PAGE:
In addition to privacy and security, HIPAA also established standards for transactions and code sets. Many of the transaction standards are oriented to Electronic Data Interchange (EDI) for billing and claims adjudication purposes. Other code sets are oriented to clinical documentation standards. Code sets are “used to encode data elements, such as tables of terms, medical concepts, medical diagnostic codes, or medical procedure codes (Hartley, 2004).” Code set standards and Health Level 7’s (HL7) Clinical Document Architecture (CDA) are the building blocks for interoperability standards that are later introduced under Meaningful Use.
The American Recovery & Reinvestment Act of 2009 (ARRA) was an $800 billion stimulus to aid in the economic recovery of the 2008 financial crisis. The Health Information Technology for Economic and Clinical Health Act (HITECH) was a $35 billion provision under ARRA to incentivize providers to adopt and use EHRs (Miliard, 2019). The HITECH Act later became formally known as the Medicare & Medicaid Incentive Program or more commonly referred to as Meaningful Use. Payments were made over a 5-year period and began in 2011. In order to qualify for the Meaningful Use incentive, providers had to attest to successfully using an EHR certified by the Office of the National Coordinator for Health Information Technology (ONC). The ONC was established in 2004 as a division within the U.S. Department of Health & Human Services (HHS) to provide oversight of EHRs and related technology adoption under Meaningful Use. By the end of 2013, 87% of U.S. hospitals had taken a Meaningful Use payment.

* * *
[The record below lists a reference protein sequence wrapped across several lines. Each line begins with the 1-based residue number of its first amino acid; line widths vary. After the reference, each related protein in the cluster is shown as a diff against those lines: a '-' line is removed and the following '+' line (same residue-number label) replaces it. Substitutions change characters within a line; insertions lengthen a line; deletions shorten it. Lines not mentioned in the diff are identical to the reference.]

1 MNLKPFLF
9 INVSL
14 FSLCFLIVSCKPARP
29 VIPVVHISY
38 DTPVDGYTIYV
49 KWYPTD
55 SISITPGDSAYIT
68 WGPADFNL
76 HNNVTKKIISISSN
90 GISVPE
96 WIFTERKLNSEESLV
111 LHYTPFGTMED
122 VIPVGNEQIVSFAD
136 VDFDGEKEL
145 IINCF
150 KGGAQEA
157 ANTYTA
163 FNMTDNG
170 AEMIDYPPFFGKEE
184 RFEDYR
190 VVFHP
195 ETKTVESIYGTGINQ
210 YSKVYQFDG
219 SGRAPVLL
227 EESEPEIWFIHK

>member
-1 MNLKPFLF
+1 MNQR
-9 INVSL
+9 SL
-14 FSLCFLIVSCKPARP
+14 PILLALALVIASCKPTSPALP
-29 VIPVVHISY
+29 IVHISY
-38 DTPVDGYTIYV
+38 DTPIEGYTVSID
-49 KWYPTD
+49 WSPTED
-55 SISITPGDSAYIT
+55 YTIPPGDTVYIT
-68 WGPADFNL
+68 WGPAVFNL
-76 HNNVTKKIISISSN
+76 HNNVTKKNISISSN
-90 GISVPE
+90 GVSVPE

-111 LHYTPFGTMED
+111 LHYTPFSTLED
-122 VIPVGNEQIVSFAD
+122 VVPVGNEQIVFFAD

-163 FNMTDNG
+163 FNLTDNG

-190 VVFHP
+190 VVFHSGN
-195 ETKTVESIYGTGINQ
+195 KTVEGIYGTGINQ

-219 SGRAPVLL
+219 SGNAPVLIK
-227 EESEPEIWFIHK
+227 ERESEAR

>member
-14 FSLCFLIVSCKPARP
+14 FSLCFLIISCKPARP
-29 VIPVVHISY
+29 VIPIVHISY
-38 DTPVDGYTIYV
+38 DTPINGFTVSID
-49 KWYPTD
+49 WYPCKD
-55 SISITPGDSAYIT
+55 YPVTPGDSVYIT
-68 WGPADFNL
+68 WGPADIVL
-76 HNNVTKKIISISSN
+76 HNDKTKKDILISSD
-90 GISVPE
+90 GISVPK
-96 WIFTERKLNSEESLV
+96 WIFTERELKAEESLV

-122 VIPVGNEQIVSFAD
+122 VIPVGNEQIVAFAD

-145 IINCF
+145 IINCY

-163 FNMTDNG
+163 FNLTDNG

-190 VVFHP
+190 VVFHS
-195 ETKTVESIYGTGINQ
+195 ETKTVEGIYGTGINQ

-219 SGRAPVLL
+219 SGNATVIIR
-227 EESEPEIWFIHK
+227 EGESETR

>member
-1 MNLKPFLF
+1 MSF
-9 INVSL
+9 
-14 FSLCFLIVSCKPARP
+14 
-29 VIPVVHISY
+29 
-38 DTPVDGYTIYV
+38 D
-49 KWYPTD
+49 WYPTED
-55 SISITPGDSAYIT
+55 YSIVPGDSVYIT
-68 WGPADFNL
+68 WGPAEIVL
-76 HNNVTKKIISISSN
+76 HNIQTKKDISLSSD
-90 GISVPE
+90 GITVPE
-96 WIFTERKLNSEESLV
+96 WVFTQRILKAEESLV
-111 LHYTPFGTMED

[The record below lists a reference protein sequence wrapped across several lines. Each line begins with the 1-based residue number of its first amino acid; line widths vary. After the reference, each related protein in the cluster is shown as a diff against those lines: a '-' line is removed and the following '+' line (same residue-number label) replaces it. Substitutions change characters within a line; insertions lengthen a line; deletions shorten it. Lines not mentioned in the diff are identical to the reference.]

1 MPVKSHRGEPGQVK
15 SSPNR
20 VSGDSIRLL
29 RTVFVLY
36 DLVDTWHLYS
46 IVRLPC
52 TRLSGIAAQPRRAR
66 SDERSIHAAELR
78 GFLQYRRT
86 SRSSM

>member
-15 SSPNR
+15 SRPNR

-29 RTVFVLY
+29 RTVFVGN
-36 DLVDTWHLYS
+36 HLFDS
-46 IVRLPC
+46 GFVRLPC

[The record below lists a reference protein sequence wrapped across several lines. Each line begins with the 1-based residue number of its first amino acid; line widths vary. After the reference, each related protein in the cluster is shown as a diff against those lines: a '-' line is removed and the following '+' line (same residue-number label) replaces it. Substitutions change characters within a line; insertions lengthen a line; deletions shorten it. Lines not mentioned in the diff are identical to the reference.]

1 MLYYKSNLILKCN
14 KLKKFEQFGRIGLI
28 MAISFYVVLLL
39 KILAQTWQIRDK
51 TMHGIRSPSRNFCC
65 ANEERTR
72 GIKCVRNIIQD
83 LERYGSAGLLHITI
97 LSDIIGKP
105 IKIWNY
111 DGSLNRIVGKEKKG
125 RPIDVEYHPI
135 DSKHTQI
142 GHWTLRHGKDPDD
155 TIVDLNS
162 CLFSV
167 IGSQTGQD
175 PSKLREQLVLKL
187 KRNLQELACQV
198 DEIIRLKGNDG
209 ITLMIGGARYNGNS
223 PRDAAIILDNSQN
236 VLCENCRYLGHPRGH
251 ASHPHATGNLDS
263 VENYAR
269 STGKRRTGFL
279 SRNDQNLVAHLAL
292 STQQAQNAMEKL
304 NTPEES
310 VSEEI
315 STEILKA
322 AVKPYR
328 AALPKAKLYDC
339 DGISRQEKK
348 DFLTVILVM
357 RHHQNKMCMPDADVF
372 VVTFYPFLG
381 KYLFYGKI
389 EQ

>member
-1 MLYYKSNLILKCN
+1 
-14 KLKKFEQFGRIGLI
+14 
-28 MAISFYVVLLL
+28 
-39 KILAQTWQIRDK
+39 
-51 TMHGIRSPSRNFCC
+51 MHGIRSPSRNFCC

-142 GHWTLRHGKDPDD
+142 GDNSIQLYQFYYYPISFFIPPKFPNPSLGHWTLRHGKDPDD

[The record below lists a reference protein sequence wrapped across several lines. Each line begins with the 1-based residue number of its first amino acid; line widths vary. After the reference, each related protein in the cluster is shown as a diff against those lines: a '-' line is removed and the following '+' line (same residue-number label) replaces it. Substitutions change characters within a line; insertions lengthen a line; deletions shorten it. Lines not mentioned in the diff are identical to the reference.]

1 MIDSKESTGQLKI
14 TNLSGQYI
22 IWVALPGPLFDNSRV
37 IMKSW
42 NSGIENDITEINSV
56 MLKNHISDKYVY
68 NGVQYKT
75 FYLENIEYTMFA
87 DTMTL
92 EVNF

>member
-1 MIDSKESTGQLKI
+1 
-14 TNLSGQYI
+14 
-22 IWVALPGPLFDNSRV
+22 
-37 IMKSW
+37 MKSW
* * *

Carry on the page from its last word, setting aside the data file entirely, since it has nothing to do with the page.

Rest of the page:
Interoperability & Continuity of Care Document Standard
The Continuity of Care Document (CCD) was introduced in Meaningful Use Stage 1 as the standard format for clinical care summaries. For EHR vendors to maintain their ONC certification, EHR systems were required to be able to generate a CCD (Murphy, 2015). Under Meaningful Use Stage 2, EHR systems needed to be able to exchange CCDs with other EHR systems, thereby establishing a clinical interoperability framework. Essentially, the Common Meaningful Use Data Set overlaps with most of the data elements found within a CCD. Many of these data elements are derived from code set standards that were established with HIPAA.
Patient Portals have been around since the early 2000s. They started becoming popular because of HIPAA, and the need for secure direct messaging between a patient and provider. Prior to Meaningful Use, patient portals were an optional feature, but most EHR vendors offered portals to remain competitive in the market. Under Meaningful Use Stage 2, patient portals were mandated, and there was an additional requirement that patients should have access to their EHR data through the patient portal. The standard format for the patient’s copy of EHR data was the CCD.
The Problem with Patient Portals under Meaningful Use